Wow. This is not a difficult game, nor is it particularly interesting or exciting in the actual playing of it, but it’s a fine game, if short, and, in my playing experience, unique. I am not traditionally a PC gamer, and so did not play the original mod. Hell, I only played this game the other day when it finally came to Steam for Mac. But it’s fun. It's really fun. I enjoyed playing with the narrator as I either conformed to or blatantly disregarded expectations. It’s as if you can actually change the course of the game. You can’t of course, but the game makes you feel like you can. And that’s the point. Until you realize you can’t.

Good game.

2. Super Mario 3D World/Pikmin 3/Legend of Zelda: Wind Waker HD
Of the three, I’d have to say Pikmin 3 is my hands-down favorite. I’ve played Wind Waker before and Mario, no matter how different-yet-similar 3D World is, is Mario. Pikmin 3 is intensely satisfying in the way that Dark Souls is. It’s nowhere near as hard, but every successful expedition is heartwarming. Every battery, berry, and button you find is a small exhilarating accomplishment whereas each battle you wage well is a large exhilarating Victory with a capital “V”. I hope they make a 3DS version, soon.

1. Pokémon X/Y
My number one game is the game I played the most. Pokémon is, by its very nature, a game you have to spend a lot of time with, training and exploring and breeding (if that’s your thing), but it’s rare that a game has the gift where you really want to spend all that time with it. This game is as charming as it is involved, and I felt like a kid again traveling the country capturing Pokémon. It’s also the first since the original Red and Blue that I played from start to finish, even going back through after the end and catching the various legendaries, or trying to, anyway.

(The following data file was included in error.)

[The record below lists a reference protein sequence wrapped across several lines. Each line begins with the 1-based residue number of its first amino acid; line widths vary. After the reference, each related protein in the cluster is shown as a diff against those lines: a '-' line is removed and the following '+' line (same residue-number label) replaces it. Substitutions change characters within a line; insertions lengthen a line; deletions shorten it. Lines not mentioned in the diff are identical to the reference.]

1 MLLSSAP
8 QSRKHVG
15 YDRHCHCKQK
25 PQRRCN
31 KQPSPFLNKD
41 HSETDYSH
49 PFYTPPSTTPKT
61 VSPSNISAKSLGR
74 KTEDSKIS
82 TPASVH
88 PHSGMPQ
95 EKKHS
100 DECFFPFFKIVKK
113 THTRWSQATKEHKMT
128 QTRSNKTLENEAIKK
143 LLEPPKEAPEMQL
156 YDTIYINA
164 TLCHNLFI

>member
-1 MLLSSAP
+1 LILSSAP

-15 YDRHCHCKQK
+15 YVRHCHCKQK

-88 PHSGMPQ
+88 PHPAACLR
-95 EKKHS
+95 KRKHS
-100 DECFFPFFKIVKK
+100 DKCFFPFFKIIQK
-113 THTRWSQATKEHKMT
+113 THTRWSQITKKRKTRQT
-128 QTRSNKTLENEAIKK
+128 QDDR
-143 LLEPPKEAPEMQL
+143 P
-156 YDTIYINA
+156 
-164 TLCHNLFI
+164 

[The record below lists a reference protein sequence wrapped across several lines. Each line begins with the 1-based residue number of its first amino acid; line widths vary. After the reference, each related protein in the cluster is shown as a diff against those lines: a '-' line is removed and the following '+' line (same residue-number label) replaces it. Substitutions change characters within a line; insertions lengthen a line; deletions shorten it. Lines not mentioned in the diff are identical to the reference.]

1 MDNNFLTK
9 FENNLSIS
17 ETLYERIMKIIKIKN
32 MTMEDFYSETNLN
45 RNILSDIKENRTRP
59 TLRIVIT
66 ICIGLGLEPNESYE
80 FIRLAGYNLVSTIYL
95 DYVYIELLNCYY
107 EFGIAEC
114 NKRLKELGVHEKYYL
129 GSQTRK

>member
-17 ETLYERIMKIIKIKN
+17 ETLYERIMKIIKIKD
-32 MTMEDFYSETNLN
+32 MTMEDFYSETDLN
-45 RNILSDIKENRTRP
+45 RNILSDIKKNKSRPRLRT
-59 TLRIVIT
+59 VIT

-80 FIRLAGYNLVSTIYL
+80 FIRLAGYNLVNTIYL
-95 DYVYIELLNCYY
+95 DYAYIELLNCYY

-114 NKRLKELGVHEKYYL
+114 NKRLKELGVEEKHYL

If I had any problems with the game (I played Y, by the way) it would be these: it’s too easy (I understand, though – it’s a game for kids, after all) and there are too. Many. Pokémon. I don’t mean to sound like a mean old miser, but holy shit has the magic gone out of finding new Pokémon. Because there are so goddamn many, now. Back in the day, a new Pokémon was a somewhat momentous occasion because there would only be one or two new Pokémon in each new area you went, along with a whole rack of ones you had already seen, so randomly encountering one you didn’t have was an actual “OH SHIT AM I PREPARED FOR THIS” moment. In this game, though, it’s nearly every battle that you find a new Pokémon, and you eventually stop trying to catch them all because your money supply simply can’t keep up with the amount of Poké balls necessary to do so, and when you get to the point where you do have the means, you no longer have the will to go back through to each area to pick for the one you didn’t get the first time around.

Looking at 2013 in review, though... What a year, Nintendo.
Accurate representation of Nintendo Japan's work environment